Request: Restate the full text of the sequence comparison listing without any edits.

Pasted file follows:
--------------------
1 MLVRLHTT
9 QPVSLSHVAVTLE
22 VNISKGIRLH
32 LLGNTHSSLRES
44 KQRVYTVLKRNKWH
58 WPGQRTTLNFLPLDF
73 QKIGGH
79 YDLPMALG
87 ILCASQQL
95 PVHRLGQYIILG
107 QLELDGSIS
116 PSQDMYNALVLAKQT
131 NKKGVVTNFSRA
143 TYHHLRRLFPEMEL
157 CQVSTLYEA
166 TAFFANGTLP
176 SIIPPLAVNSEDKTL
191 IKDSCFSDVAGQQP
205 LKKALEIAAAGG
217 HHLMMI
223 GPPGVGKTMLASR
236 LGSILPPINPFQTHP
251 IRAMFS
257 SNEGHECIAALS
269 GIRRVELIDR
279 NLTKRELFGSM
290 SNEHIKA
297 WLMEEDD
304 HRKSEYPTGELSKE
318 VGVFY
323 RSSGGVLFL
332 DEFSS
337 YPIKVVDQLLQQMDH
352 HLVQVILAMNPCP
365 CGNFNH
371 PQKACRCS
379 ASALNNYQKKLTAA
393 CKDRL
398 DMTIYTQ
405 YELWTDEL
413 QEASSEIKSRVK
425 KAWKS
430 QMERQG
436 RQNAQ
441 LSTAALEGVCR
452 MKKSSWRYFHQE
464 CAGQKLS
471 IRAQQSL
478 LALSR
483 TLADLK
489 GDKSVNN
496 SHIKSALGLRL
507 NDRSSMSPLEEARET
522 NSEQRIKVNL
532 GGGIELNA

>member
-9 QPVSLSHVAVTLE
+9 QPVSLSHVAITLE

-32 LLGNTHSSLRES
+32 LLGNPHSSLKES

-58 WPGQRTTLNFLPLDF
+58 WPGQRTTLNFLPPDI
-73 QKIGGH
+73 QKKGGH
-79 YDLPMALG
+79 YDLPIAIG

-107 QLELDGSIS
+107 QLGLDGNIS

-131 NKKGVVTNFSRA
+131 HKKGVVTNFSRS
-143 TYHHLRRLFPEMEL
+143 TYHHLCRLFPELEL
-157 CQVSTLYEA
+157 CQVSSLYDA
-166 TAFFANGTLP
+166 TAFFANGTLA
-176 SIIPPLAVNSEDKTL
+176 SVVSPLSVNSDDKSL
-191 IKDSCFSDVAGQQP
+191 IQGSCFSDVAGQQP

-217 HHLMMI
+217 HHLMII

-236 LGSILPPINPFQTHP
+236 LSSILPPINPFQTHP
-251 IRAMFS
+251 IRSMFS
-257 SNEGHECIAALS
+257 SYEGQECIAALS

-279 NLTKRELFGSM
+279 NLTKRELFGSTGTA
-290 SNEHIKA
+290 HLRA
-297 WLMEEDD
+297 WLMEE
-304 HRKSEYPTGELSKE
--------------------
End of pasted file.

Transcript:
1 MLVRLHTT
9 QPVSLSHVAVTLE
22 VNISKGIRLH
32 LLGNTHSSLRES
44 KQRVYTVLKRNKWH
58 WPGQRTTLNFLPLDF
73 QKIGGH
79 YDLPMALG
87 ILCASQQL
95 PVHRLGQYIILG
107 QLELDGSIS
116 PSQDMYNALVLAKQT
131 NKKGVVTNFSRA
143 TYHHLRRLFPEMEL
157 CQVSTLYEA
166 TAFFANGTLP
176 SIIPPLAVNSEDKTL
191 IKDSCFSDVAGQQP
205 LKKALEIAAAGG
217 HHLMMI
223 GPPGVGKTMLASR
236 LGSILPPINPFQTHP
251 IRAMFS
257 SNEGHECIAALS
269 GIRRVELIDR
279 NLTKRELFGSM
290 SNEHIKA
297 WLMEEDD
304 HRKSEYPTGELSKE
318 VGVFY
323 RSSGGVLFL
332 DEFSS
337 YPIKVVDQLLQQMDH
352 HLVQVILAMNPCP
365 CGNFNH
371 PQKACRCS
379 ASALNNYQKKLTAA
393 CKDRL
398 DMTIYTQ
405 YELWTDEL
413 QEASSEIKSRVK
425 KAWKS
430 QMERQG
436 RQNAQ
441 LSTAALEGVCR
452 MKKSSWRYFHQE
464 CAGQKLS
471 IRAQQSL
478 LALSR
483 TLADLK
489 GDKSVNN
496 SHIKSALGLRL
507 NDRSSMSPLEEARET
522 NSEQRIKVNL
532 GGGIELNA

>member
-9 QPVSLSHVAVTLE
+9 QPVSLSHVAITLE

-32 LLGNTHSSLRES
+32 LLGNPHSSLKES

-58 WPGQRTTLNFLPLDF
+58 WPGQRTTLNFLPPDI
-73 QKIGGH
+73 QKKGGH
-79 YDLPMALG
+79 YDLPIAIG

-107 QLELDGSIS
+107 QLGLDGNIS

-131 NKKGVVTNFSRA
+131 HKKGVVTNFSRS
-143 TYHHLRRLFPEMEL
+143 TYHHLCRLFPELEL
-157 CQVSTLYEA
+157 CQVSSLYDA
-166 TAFFANGTLP
+166 TAFFANGTLA
-176 SIIPPLAVNSEDKTL
+176 SVVSPLSVNSDDKSL
-191 IKDSCFSDVAGQQP
+191 IQGSCFSDVAGQQP

-217 HHLMMI
+217 HHLMII

-236 LGSILPPINPFQTHP
+236 LSSILPPINPFQTHP
-251 IRAMFS
+251 IRSMFS
-257 SNEGHECIAALS
+257 SYEGQECIAALS

-279 NLTKRELFGSM
+279 NLTKRELFGSTGTA
-290 SNEHIKA
+290 HLRA
-297 WLMEEDD
+297 WLMEE
-304 HRKSEYPTGELSKE